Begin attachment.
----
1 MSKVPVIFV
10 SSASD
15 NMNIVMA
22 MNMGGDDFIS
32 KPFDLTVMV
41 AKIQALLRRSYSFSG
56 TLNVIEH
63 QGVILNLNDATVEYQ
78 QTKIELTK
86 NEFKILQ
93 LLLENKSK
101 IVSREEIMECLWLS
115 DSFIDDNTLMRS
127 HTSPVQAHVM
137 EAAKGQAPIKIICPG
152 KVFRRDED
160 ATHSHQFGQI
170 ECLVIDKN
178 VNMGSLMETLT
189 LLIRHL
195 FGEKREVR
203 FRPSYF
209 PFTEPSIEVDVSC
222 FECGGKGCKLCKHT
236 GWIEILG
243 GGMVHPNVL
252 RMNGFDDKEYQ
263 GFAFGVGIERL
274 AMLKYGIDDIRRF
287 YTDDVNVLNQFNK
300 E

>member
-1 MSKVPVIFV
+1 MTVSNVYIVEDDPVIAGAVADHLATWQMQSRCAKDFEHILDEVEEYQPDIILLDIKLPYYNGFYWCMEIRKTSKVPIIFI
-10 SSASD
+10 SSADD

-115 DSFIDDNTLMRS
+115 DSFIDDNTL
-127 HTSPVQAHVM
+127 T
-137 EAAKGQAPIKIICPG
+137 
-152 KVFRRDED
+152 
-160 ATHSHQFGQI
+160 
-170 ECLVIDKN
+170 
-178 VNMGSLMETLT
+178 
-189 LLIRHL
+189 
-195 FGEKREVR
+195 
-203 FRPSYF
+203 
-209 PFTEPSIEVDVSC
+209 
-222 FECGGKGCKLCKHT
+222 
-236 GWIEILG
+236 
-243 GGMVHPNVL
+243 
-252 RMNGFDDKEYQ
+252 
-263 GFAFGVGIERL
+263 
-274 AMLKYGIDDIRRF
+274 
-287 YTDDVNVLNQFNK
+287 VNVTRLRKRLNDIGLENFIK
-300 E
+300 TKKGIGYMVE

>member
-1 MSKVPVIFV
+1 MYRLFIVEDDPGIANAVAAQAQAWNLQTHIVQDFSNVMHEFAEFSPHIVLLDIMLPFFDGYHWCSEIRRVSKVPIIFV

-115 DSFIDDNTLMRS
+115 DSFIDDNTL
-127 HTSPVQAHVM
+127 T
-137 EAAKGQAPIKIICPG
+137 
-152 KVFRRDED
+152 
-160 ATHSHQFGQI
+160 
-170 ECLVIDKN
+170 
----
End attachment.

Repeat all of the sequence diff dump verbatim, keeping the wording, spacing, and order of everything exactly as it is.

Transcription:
1 MSKVPVIFV
10 SSASD
15 NMNIVMA
22 MNMGGDDFIS
32 KPFDLTVMV
41 AKIQALLRRSYSFSG
56 TLNVIEH
63 QGVILNLNDATVEYQ
78 QTKIELTK
86 NEFKILQ
93 LLLENKSK
101 IVSREEIMECLWLS
115 DSFIDDNTLMRS
127 HTSPVQAHVM
137 EAAKGQAPIKIICPG
152 KVFRRDED
160 ATHSHQFGQI
170 ECLVIDKN
178 VNMGSLMETLT
189 LLIRHL
195 FGEKREVR
203 FRPSYF
209 PFTEPSIEVDVSC
222 FECGGKGCKLCKHT
236 GWIEILG
243 GGMVHPNVL
252 RMNGFDDKEYQ
263 GFAFGVGIERL
274 AMLKYGIDDIRRF
287 YTDDVNVLNQFNK
300 E

>member
-1 MSKVPVIFV
+1 MTVSNVYIVEDDPVIAGAVADHLATWQMQSRCAKDFEHILDEVEEYQPDIILLDIKLPYYNGFYWCMEIRKTSKVPIIFI
-10 SSASD
+10 SSADD

-115 DSFIDDNTLMRS
+115 DSFIDDNTL
-127 HTSPVQAHVM
+127 T
-137 EAAKGQAPIKIICPG
+137 
-152 KVFRRDED
+152 
-160 ATHSHQFGQI
+160 
-170 ECLVIDKN
+170 
-178 VNMGSLMETLT
+178 
-189 LLIRHL
+189 
-195 FGEKREVR
+195 
-203 FRPSYF
+203 
-209 PFTEPSIEVDVSC
+209 
-222 FECGGKGCKLCKHT
+222 
-236 GWIEILG
+236 
-243 GGMVHPNVL
+243 
-252 RMNGFDDKEYQ
+252 
-263 GFAFGVGIERL
+263 
-274 AMLKYGIDDIRRF
+274 
-287 YTDDVNVLNQFNK
+287 VNVTRLRKRLNDIGLENFIK
-300 E
+300 TKKGIGYMVE

>member
-1 MSKVPVIFV
+1 MYRLFIVEDDPGIANAVAAQAQAWNLQTHIVQDFSNVMHEFAEFSPHIVLLDIMLPFFDGYHWCSEIRRVSKVPIIFV

-115 DSFIDDNTLMRS
+115 DSFIDDNTL
-127 HTSPVQAHVM
+127 T
-137 EAAKGQAPIKIICPG
+137 
-152 KVFRRDED
+152 
-160 ATHSHQFGQI
+160 
-170 ECLVIDKN
+170 